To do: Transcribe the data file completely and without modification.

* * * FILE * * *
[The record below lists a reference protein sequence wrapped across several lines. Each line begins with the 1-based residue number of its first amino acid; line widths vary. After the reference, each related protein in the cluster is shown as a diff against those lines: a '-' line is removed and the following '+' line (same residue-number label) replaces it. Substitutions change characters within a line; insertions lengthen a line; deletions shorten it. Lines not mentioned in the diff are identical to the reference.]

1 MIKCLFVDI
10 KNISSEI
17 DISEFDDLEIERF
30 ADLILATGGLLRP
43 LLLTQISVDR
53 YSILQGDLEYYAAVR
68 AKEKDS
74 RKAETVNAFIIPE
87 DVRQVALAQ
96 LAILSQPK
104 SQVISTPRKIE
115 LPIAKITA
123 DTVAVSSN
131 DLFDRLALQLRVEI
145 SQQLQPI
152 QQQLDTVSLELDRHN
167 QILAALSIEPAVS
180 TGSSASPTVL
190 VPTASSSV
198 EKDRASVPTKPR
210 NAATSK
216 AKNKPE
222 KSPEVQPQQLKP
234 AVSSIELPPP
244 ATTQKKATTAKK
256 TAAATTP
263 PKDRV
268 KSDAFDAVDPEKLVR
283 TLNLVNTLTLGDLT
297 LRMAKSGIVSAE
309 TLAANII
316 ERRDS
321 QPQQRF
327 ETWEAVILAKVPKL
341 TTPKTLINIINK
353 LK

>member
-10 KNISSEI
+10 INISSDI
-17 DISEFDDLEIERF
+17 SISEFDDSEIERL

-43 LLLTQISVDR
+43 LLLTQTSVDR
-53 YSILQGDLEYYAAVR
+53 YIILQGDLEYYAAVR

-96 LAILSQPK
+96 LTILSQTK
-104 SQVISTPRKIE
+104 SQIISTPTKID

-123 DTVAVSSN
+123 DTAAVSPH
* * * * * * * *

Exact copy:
[The record below lists a reference protein sequence wrapped across several lines. Each line begins with the 1-based residue number of its first amino acid; line widths vary. After the reference, each related protein in the cluster is shown as a diff against those lines: a '-' line is removed and the following '+' line (same residue-number label) replaces it. Substitutions change characters within a line; insertions lengthen a line; deletions shorten it. Lines not mentioned in the diff are identical to the reference.]

1 MIKCLFVDI
10 KNISSEI
17 DISEFDDLEIERF
30 ADLILATGGLLRP
43 LLLTQISVDR
53 YSILQGDLEYYAAVR
68 AKEKDS
74 RKAETVNAFIIPE
87 DVRQVALAQ
96 LAILSQPK
104 SQVISTPRKIE
115 LPIAKITA
123 DTVAVSSN
131 DLFDRLALQLRVEI
145 SQQLQPI
152 QQQLDTVSLELDRHN
167 QILAALSIEPAVS
180 TGSSASPTVL
190 VPTASSSV
198 EKDRASVPTKPR
210 NAATSK
216 AKNKPE
222 KSPEVQPQQLKP
234 AVSSIELPPP
244 ATTQKKATTAKK
256 TAAATTP
263 PKDRV
268 KSDAFDAVDPEKLVR
283 TLNLVNTLTLGDLT
297 LRMAKSGIVSAE
309 TLAANII
316 ERRDS
321 QPQQRF
327 ETWEAVILAKVPKL
341 TTPKTLINIINK
353 LK

>member
-10 KNISSEI
+10 INISSDI
-17 DISEFDDLEIERF
+17 SISEFDDSEIERL

-43 LLLTQISVDR
+43 LLLTQTSVDR
-53 YSILQGDLEYYAAVR
+53 YIILQGDLEYYAAVR

-96 LAILSQPK
+96 LTILSQTK
-104 SQVISTPRKIE
+104 SQIISTPTKID

-123 DTVAVSSN
+123 DTAAVSPH